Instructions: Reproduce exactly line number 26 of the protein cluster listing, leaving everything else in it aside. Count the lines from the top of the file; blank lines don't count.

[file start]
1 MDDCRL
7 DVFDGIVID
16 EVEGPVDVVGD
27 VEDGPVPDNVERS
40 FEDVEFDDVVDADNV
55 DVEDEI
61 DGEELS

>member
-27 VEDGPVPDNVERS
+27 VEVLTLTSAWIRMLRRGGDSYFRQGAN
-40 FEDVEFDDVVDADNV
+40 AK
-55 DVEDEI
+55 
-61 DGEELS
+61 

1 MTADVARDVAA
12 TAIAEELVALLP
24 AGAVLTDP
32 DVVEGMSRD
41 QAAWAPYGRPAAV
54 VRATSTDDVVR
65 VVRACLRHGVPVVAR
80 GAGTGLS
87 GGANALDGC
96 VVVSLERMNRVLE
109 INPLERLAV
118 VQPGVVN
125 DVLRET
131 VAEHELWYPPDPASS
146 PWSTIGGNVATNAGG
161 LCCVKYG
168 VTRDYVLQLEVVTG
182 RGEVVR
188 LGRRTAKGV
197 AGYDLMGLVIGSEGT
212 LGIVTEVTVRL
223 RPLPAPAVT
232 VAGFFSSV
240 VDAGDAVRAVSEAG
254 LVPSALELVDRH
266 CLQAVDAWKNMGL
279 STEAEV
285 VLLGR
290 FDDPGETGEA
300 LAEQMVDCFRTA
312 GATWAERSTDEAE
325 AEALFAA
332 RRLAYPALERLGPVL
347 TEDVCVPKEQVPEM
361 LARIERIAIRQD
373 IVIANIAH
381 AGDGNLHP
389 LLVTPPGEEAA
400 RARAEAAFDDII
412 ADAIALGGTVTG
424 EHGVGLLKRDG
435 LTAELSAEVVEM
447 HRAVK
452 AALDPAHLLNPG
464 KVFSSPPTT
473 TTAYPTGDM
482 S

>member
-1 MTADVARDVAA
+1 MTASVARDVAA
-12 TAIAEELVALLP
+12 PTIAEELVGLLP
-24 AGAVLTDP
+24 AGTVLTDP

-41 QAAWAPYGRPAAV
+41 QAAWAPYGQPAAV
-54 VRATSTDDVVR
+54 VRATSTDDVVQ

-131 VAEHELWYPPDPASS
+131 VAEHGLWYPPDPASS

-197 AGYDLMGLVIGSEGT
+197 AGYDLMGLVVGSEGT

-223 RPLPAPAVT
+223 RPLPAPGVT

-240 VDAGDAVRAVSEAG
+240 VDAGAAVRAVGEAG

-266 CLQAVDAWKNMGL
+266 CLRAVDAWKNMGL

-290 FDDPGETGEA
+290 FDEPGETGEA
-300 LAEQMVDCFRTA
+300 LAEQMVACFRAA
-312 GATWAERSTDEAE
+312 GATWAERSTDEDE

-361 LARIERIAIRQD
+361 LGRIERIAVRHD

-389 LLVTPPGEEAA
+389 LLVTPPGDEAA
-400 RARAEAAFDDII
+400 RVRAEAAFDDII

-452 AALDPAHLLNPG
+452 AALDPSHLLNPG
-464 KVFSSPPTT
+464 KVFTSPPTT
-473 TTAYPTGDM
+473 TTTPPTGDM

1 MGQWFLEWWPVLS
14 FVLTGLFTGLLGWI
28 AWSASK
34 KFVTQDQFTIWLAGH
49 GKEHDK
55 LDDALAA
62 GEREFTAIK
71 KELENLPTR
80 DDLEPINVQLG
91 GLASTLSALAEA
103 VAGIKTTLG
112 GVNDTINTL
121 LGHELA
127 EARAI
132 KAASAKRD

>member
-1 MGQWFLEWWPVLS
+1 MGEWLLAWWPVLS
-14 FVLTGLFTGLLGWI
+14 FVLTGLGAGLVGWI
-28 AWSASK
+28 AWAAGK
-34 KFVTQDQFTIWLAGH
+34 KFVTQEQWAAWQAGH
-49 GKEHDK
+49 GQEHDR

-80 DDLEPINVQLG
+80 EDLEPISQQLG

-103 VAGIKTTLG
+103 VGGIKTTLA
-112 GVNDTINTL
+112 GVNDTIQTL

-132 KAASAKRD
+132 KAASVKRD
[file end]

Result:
96 VVVSLERMNRVLE